Displayed across the top of screen 10 is a telephone and message banner field which comprises (a) targets for telephone line selection labeled as LINE 1 and LINE 2, (b) the status of each displayed line, the status of LINE 1 and LINE 2 each being IDLE, and (c) the current date and time. In practice, the displayed labels LINE 1 and LINE 2 are replaced by the telephone numbers of the telephone lines which connect to the PT510A. The status of the displayed telephone line, for example, the status IDLE, changes to ACTIVE when the associated line is off hook and changes to HOLD when the associated line is placed on hold by the user.
A reminder message entered by the user with a date and time entry is automatically displayed at the specified time in place of the date and time that is normally displayed in the banner field. Specifically, FIG. 2 shows directory screen 10 at a subsequent time in which the reminder message "call BAXTER" and target 19 are displayed in the banner field in place of the date and time, the name BAXTER being a name in the user's personal telephone directory as shown. In accordance with the invention, if the user chooses to call BAXTER, then all the user needs to do is to touch target 19, thereby invoking the displayed action. The PT510A thereupon automatically searches the user's telephone directory for the name BAXTER and automatically dials the telephone number associated with that name.
The reminder message, or telephone calling information, is displayed regardless of which screen is being displayed on the terminal's CRT. For example, FIG. 3 shows calculator screen 20 which can be up on the CRT of the PT510A. It is seen from FIG. 3 that the reminder message "call BAXTER" replaces the date and time that is normally displayed in the banner field, as mentioned above. Again, all the user needs to do to place a telephone call to BAXTER is to touch target 19. It is noted that a reminder message is continuously displayed in the banner field until the terminal user acknowledges the message by touching target 19, shown in FIG. 3. At that time, the message is erased and the current date and time is brought up on the screen.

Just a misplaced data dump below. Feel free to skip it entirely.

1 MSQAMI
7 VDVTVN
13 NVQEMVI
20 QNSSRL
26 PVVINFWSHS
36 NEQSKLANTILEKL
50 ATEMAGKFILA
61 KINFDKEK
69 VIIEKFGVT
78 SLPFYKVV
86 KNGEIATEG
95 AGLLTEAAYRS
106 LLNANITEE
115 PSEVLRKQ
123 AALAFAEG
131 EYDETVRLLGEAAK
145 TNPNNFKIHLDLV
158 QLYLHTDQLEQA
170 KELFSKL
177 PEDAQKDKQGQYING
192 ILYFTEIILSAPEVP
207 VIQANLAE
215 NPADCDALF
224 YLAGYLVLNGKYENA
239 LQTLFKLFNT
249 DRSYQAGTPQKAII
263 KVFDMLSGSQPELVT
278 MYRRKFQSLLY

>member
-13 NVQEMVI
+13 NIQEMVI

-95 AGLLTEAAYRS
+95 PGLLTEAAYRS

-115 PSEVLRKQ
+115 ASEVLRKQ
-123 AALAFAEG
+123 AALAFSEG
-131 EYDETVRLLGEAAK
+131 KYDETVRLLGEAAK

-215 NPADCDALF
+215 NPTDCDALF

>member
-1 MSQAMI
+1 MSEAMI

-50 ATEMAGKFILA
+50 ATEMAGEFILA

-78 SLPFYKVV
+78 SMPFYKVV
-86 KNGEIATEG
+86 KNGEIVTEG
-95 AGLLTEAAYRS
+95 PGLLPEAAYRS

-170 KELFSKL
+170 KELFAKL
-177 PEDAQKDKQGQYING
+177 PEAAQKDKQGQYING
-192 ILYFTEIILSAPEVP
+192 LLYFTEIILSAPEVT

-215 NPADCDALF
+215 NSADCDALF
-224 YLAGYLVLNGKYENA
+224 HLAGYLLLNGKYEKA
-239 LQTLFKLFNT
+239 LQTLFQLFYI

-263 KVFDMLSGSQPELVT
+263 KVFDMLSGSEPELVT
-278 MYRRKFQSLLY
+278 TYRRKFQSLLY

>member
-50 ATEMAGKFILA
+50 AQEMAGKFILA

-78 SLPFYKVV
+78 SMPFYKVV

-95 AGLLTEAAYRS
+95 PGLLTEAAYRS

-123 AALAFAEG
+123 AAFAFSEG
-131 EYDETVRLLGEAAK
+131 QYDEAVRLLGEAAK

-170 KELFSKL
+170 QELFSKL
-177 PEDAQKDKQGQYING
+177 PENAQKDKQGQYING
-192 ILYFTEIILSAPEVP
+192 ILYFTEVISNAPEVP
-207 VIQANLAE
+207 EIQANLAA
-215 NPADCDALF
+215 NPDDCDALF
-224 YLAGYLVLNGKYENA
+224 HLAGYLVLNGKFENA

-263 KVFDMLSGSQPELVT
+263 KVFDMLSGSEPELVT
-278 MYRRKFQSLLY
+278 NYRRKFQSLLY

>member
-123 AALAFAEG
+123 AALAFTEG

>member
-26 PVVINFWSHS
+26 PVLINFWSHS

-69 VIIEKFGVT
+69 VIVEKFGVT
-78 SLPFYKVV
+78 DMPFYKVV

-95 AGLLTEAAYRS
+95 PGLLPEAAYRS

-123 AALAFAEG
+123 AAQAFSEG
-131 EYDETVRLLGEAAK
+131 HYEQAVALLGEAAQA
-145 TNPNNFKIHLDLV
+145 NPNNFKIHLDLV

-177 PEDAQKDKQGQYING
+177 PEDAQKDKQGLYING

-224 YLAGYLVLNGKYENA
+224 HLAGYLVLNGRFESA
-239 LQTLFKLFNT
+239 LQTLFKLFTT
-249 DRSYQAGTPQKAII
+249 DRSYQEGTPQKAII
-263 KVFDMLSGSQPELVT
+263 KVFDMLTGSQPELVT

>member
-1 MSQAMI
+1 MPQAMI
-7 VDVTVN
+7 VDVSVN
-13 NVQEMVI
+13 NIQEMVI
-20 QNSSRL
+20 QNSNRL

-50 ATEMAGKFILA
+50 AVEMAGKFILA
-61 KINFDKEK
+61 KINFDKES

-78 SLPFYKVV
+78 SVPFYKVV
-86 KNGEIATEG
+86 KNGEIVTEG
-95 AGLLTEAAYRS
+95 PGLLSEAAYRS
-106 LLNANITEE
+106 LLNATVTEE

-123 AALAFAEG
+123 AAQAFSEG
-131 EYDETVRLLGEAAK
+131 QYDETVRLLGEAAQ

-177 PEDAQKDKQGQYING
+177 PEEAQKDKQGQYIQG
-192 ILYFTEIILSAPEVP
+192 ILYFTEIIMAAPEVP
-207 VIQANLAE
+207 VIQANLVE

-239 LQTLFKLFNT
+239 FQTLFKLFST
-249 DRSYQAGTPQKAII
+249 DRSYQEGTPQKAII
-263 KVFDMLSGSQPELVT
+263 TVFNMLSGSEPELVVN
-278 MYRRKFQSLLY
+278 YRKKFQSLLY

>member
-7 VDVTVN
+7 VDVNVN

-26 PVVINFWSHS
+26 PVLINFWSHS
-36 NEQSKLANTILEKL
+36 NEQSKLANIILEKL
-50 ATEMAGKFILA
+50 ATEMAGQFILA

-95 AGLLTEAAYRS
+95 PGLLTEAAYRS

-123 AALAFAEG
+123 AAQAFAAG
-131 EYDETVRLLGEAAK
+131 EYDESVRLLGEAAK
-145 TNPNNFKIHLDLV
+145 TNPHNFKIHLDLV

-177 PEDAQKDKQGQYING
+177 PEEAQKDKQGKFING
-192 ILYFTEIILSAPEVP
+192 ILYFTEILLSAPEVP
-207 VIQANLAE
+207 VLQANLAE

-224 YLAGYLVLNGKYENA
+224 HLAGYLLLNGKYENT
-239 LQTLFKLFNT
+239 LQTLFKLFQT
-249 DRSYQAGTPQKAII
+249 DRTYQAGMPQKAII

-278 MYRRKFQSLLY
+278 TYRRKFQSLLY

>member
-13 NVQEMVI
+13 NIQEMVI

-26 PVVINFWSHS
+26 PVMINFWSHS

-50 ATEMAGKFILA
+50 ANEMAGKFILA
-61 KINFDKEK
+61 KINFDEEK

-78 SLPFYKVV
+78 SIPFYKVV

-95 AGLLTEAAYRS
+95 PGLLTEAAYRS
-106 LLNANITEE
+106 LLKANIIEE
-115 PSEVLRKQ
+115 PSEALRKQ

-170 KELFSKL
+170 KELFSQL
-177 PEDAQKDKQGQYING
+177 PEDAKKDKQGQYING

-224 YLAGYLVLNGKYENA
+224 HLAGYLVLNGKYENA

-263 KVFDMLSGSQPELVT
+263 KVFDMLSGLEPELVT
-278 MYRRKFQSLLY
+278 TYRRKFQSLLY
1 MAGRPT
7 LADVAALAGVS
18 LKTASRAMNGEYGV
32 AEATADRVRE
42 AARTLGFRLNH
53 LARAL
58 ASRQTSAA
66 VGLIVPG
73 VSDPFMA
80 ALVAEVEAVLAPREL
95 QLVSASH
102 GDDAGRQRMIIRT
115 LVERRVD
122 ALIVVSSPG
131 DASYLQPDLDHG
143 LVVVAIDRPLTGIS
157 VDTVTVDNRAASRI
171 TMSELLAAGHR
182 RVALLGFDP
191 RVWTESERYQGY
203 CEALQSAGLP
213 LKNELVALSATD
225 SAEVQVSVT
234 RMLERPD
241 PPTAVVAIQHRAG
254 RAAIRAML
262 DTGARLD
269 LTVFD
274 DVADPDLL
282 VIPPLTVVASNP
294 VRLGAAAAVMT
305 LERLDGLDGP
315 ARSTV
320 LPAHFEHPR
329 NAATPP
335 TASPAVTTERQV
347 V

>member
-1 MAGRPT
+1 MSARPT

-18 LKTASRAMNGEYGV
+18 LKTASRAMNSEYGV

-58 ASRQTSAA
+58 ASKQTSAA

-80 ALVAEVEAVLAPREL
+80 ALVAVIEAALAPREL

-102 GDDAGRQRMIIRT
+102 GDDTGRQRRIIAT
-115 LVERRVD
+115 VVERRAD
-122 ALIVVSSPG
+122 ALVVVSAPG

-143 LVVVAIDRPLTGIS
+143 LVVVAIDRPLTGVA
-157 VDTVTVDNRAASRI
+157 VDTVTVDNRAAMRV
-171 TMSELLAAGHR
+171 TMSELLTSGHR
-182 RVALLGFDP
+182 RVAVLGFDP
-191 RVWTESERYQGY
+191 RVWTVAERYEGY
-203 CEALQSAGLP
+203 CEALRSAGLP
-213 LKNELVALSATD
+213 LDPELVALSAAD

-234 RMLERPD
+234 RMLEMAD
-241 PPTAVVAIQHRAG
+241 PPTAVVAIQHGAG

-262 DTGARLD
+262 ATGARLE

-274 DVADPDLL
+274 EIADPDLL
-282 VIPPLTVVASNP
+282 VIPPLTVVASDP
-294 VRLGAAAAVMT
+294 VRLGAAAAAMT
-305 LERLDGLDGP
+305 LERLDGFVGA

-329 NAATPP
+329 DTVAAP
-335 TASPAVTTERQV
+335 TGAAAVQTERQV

Occasionally, the user may have the need to enter a call reminder to a telephone number that is not contained in the terminal directory. On such occasions, the user may enter the telephone number in the terminal directory and then enter the reminder message. In accordance with a feature of the invention, however, the extra step of entering the telephone number in the directory can be eliminated by allowing the user to explicitly input in the reminder message the telephone number to be called. In particular, FIG. 4 shows another version of the PT510A calculator screen 20 in which a call reminder to telephone number 212-555-6565 is posted on screen 20 in place of the date and time. If the user chooses to call that number, then, as mentioned above, all the user needs to do is to touch target 19. Since the characters following the word call are numbers rather than letters, the program (discussed below) bypasses the step of searching the terminal directory and dials the displayed numbers.
Turning now to FIG. 5, there is shown LOCAL TIME MANAGER screen 30 arranged to display illustratively seven reminder messages comprising respective message fields 501a-507a and associated alarm fields 501b-507b. Since reminder field 504a contains the keyword call, the reminder "call DRAKE" will be displayed in the banner field at the time selected by the user, i.e., the time specified in alarm field 504b. Since the remainder of the reminder fields do not contain the keyword "call", i.e., the keyword "call" is not the first word in those fields, no attempt is made by the terminal to place a call when the user touches target 19. In this respect, the keyword "call" is used to distinguish a call reminder message (i.e., a telephone dialing function) from other reminder messages (i.e., nondialing functions), as mentioned above.
To enter a reminder message, such as an automatic call reminder message, the user selects an unused, or free, reminder field, such as field 507a, by touching its associated target 508. The user may then enter the text of the reminder message using the keyboard associated with the PT510A or a keyboard that is displayed, as discussed more fully below, when the user touches the target labelled KEYBOARD. Target 509 is then touched to enter an alarm time. When that target is touched, the PT510A displays the current date and time in alarm field 507b. The user edits the alarm field by moving the screen cursor through the displayed date and time and typing over the information as needed.